Friday

9th Dec 2022

Opinion

Cyber space needs stronger rule of law

  • 'It would be wise to designate specific elements of the cyber domain to be off limits for cyber-attacks' (Photo: europarl.europa.eu)

On 16 and 17 April, the global cyber community will gather in The Hague for the Global Conference on Cyberspace.

The Internet brings people together, generates ideas and helps shape our future. We are convinced that we should protect the Internet and its innovative power, but should also deal with the challenges that cyber confronts us with.

Read and decide

Join EUobserver today

Become an expert on Europe

Get instant access to all articles — and 20 years of archives. 14-day free trial.

... or subscribe as a group

  • Cyberspace has become the most important strategic asset of modern societies

We can only reap the full benefits of the Internet if we are able to make it a safe place to do business and to protect human rights, including privacy and freedom of expression online, as they are protected off line.

The world community has a lot to gain from a free, open and secure Internet.

We are calling on governments, the business community, civil society, the academic and technical communities, who are present in The Hague, to work together to promote this vision and find a good balance among rights that have all to be protected.

New realities

The development of the Internet has created new realities for all of us.

Governments have come to the table rather late in recognizing the importance of the Internet to their traditional roles and responsibilities, but now see the challenges before them more clearly. It is only by working closely with all Internet stakeholders that we can effectively safeguard the cyberspace for future generations.

The cyber hijacking of TV5 Monde, the attack last year against Sony Pictures, and constant cyber-attacks on financial services worldwide show that cyber operations have become a tool for power manipulation and political coercion for states and non-state actors alike.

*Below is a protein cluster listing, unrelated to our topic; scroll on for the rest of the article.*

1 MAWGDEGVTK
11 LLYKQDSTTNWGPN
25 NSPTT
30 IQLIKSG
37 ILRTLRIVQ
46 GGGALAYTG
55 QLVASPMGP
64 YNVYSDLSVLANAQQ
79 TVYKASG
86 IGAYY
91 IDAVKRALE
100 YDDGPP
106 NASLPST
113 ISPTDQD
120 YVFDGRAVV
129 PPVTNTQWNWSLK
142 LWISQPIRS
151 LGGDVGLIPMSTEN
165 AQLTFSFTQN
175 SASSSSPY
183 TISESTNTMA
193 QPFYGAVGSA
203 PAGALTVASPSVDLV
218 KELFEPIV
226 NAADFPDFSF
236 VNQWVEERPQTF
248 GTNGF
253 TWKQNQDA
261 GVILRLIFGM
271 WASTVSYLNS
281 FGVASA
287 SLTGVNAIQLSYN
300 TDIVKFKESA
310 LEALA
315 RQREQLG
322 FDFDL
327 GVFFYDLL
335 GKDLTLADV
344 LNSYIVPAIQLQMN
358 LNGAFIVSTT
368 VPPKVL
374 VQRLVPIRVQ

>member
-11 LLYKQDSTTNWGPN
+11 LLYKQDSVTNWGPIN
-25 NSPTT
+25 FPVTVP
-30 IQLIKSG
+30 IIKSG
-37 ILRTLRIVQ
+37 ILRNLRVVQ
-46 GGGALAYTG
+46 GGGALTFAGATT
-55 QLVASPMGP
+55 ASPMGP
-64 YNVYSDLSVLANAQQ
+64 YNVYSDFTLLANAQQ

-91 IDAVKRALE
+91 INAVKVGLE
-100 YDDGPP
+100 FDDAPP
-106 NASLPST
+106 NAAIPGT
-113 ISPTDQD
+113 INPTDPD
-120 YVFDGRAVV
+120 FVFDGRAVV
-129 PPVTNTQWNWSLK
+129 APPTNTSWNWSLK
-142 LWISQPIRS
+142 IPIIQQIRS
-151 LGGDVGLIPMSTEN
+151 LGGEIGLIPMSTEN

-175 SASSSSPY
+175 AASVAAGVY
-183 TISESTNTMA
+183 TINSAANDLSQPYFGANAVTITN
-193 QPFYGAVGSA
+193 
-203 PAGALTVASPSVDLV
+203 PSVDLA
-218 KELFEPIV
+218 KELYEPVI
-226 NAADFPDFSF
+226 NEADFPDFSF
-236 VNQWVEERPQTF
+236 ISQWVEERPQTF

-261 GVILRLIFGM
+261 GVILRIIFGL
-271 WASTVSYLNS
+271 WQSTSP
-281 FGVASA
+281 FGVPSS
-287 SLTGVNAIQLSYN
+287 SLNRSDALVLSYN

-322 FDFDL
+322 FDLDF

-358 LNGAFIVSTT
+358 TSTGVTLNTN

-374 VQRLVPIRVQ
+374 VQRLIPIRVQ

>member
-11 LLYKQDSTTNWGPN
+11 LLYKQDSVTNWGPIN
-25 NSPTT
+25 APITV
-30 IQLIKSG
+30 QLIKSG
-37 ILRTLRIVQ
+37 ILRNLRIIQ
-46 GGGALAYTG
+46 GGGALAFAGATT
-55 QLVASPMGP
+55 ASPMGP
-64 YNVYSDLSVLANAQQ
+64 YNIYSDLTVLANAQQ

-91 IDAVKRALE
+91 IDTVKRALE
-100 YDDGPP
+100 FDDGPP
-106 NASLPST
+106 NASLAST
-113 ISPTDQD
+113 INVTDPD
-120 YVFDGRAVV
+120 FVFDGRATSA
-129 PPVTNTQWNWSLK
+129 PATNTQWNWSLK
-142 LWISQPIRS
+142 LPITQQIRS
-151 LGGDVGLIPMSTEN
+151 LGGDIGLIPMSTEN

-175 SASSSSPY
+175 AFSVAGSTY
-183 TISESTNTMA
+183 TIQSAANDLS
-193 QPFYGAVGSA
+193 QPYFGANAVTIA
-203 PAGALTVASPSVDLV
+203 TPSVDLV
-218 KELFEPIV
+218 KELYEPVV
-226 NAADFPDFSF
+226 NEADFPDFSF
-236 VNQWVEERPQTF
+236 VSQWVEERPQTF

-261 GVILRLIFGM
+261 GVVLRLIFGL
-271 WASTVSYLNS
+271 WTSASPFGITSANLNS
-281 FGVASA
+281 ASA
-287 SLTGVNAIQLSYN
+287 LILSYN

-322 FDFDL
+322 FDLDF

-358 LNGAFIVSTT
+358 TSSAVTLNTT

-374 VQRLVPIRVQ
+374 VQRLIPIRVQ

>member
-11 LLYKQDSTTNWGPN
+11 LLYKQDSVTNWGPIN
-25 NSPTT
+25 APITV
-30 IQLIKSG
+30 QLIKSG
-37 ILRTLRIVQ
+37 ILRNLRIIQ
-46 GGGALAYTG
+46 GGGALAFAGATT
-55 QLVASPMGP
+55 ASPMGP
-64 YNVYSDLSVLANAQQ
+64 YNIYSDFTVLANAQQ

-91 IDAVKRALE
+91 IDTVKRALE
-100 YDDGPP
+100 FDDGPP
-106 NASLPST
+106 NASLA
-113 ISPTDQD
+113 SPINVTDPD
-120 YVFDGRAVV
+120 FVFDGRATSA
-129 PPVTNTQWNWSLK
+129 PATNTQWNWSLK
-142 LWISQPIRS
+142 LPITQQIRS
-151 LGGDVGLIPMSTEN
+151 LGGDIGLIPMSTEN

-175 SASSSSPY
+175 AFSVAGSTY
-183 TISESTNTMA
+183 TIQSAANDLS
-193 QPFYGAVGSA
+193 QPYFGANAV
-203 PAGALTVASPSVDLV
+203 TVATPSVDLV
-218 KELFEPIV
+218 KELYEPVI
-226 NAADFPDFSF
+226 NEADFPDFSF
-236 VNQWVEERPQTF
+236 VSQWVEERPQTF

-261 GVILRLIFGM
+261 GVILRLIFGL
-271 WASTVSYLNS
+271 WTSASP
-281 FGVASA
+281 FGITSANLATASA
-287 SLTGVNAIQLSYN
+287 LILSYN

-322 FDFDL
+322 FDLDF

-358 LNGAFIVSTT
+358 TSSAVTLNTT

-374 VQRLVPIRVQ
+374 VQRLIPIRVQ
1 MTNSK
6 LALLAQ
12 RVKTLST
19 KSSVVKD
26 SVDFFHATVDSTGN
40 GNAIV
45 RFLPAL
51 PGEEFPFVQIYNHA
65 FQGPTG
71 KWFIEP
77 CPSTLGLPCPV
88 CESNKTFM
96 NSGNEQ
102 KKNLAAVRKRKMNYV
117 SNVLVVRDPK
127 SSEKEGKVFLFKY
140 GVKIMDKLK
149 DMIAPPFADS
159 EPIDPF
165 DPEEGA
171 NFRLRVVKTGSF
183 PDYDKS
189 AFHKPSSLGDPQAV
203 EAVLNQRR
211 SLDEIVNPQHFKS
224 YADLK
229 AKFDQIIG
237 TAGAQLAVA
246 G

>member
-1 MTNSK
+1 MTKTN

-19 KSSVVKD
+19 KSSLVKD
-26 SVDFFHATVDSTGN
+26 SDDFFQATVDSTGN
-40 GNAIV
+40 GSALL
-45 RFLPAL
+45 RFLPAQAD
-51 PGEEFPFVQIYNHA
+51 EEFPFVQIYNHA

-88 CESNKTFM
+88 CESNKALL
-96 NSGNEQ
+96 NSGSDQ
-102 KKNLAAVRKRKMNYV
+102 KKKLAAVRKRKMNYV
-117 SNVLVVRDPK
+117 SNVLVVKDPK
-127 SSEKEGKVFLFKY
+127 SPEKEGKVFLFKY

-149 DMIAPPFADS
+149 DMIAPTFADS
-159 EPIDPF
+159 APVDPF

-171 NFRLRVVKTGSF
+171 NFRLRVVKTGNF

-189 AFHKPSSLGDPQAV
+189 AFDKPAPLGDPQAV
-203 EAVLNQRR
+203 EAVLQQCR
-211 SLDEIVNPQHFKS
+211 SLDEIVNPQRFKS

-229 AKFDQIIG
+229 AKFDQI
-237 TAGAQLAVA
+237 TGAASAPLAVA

These incidents illustrate that we need to clarify how existing international law and the norms of responsible behaviour contribute to trust and confidence in cyberspace.

Is cyberspace then a lawless area? Not quite.

Agreement was reached by a global group of cyber experts under the UN auspices that international law, and notably the UN Charter, applies to cyberspace.

The Organisation for Co-operation and Security in Europe has adopted a first set of confidence building measures in cyber security. Global efforts continue to further develop cyber confidence building activities.

The Global Conference on Cyber Space (GCCS) this week offers a broad multi-stakeholder platform to discuss new ideas in this field. We must strive to ensure that our fundamental values that our open societies rest upon are also upheld in the digital sphere.

Cyber security

In order to address cyber challenges, states should take action against threats emanating from territory under their control. It would be wise to designate specific elements of the cyber domain to be off limits for cyber-attacks, in the same way that hospitals cannot be attacked in times of war.

Examples could be critical infrastructure providing essential civilian services, civilian incident response structures and certain critical components of the global Internet.

States should also refrain from undermining the fundamental security of the vital cyber infrastructures.